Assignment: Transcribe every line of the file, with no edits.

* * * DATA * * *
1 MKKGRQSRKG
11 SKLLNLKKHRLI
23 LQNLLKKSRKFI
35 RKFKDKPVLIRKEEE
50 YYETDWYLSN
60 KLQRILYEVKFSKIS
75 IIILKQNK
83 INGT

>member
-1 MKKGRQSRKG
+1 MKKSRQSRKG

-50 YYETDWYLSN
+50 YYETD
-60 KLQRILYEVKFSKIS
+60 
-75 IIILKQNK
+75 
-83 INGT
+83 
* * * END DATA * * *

1 MKKGRQSRKG
11 SKLLNLKKHRLI
23 LQNLLKKSRKFI
35 RKFKDKPVLIRKEEE
50 YYETDWYLSN
60 KLQRILYEVKFSKIS
75 IIILKQNK
83 INGT

>member
-1 MKKGRQSRKG
+1 MKKSRQSRKG

-50 YYETDWYLSN
+50 YYETD
-60 KLQRILYEVKFSKIS
+60 
-75 IIILKQNK
+75 
-83 INGT
+83 